In 1972, the Dillard & Clark song “Through The Morning Through The Night” was used in Quincy Jones’s soundtrack of the Sam Peckinpah movie The Getaway. This song, along with “Polly” (both from the second Dillard and Clark album), was also recently covered by Robert Plant and Alison Krauss on their album Raising Sand.
Clark then left A&M to join the reunion of the original five Byrds and cut the album Byrds (released in 1973) which charted well (US # 20). Clark’s compositions “Full Circle” and “Changing Heart” plus the Neil Young covers on which he did the lead vocal work (“See the Sky About to Rain” and “Cowgirl in the Sand”) were widely regarded as the standout tracks on a record which received some negative critical response. Disheartened by the bad reviews and unhappy with David Crosby’s performance as the record’s producer, the group members chose to dissolve The Byrds. Clark briefly joined McGuinn’s solo group, with which he premiered “Silver Raven”, arguably his most celebrated post-Byrds song.
On the basis of the quality of Clark’s Byrds contributions, David Geffen signed him to Asylum Records in early 1974. Asylum was the home of the most prominent exponents of the singer-songwriter movement of the era and carried the kind of hip cachet that Clark hadn’t experienced since his days with The Byrds. He retired to Mendocino and spent long periods at the picture window of his friend (and future co-writer and drummer) Andy Kandanes’ cliff-top home with a notebook and acoustic guitar in hand, staring at the Pacific Ocean. Deeply affected by his visions, he composed numerous songs which would serve as the basis for his only Asylum LP, the aptly titled No Other. Produced by Thomas Jefferson Kaye with a vast array of session musicians and backing singers, the album was an amalgam of country rock, folk, gospel, soul and choral music with poetic, mystical lyrics. The fact that No Other wasn’t a conventional pop/rock opus meant that its chances of success were greatly minimised by Clark’s relative obscurity. Furthermore, its production costs of $100,000 which yielded only eight tracks prompted Geffen to berate Clark and Kaye. The album then stalled in the charts at No. 144. On a more personal note, the singer’s return to Los Angeles and his reversion to a hedonistic lifestyle resulted in the disintegration of his marriage. In spite of these setbacks, he mounted his first solo tour (by road), playing colleges and clubs with backing group, the Silverados.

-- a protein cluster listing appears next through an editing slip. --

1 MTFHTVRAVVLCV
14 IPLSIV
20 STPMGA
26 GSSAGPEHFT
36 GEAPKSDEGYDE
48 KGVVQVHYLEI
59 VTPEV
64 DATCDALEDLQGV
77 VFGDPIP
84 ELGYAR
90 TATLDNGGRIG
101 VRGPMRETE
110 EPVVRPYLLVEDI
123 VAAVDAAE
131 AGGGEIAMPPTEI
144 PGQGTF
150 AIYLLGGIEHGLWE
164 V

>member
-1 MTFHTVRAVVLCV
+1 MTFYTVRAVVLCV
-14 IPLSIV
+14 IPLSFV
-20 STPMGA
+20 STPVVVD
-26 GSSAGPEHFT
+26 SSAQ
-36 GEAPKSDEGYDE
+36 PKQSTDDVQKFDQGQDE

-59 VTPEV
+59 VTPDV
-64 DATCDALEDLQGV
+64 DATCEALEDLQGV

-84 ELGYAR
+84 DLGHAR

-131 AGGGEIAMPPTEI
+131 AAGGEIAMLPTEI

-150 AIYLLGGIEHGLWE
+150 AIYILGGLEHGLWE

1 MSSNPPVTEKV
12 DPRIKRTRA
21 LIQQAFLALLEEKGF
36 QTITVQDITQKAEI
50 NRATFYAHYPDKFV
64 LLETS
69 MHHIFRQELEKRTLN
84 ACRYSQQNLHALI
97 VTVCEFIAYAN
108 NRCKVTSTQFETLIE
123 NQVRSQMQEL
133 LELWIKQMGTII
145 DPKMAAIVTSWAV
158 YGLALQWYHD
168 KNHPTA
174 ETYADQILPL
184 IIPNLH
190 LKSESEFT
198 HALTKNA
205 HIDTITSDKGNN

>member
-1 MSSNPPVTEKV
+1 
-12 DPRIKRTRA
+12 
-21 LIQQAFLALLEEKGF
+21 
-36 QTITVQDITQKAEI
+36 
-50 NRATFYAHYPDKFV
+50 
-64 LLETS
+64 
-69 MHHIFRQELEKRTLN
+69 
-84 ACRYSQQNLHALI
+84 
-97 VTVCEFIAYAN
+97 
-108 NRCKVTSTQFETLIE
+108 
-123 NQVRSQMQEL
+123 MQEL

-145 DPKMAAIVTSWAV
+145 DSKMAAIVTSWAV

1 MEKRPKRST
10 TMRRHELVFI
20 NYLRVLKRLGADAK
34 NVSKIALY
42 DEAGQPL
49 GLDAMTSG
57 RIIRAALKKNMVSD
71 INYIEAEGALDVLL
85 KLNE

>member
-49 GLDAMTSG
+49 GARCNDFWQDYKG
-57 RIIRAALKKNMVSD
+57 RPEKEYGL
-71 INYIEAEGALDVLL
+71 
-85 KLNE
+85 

Two Sides to Every Story
Throughout 1975 and 1976, Clark hinted to the press that he was assembling a set of “cosmic Motown” songs fusing country-rock with R&B and funk, elaborating on the soundscapes of No Other. A set of ten demos were submitted to RSO Records, who promptly bought out Clark’s contract.
In 1977, Clark released his RSO Records debut entitled Two Sides to Every Story. Once again produced by Thomas Jefferson Kaye but with a much more understated hand, the record was another characteristic offering of his style of sensitive country-rock balladry but failed to achieve US chart success. In a belated attempt to find an appreciative public, he temporarily overcame his fear of flying and launched an international promotional tour.
McGuinn, Clark & Hillman
For his British tour dates, Clark found himself on the same bill as ex-Byrds Roger McGuinn and Chris Hillman. The three signed with Capitol Records which released their self-titled debut in 1979. McGuinn, Clark & Hillman was a rebirth in both performing and songwriting for Clark. McGuinn’s “Don’t You Write Her Off” reached No. 33 in April 1979. Many felt that the album’s slick production and disco rhythms didn’t flatter the group, and the album had mixed success both critically and commercially, but it sold enough to generate a follow up. McGuinn, Clark and Hillman’s second release was to have been a full group effort entitled City, but a combination of Clark’s unreliability and his dissatisfaction with their musical direction (mostly regarding Ron and Howard Albert’s production) resulted in the billing change on City to “Roger McGuinn and Chris Hillman, featuring Gene Clark”. Despite the turmoil, Clark penned a classic love song, “Won’t Let You Down”, rumoured to have been offered as an olive branch to the other former Byrds. By 1981, Clark had left, and the group recorded one more album as “McGuinn/Hillman”.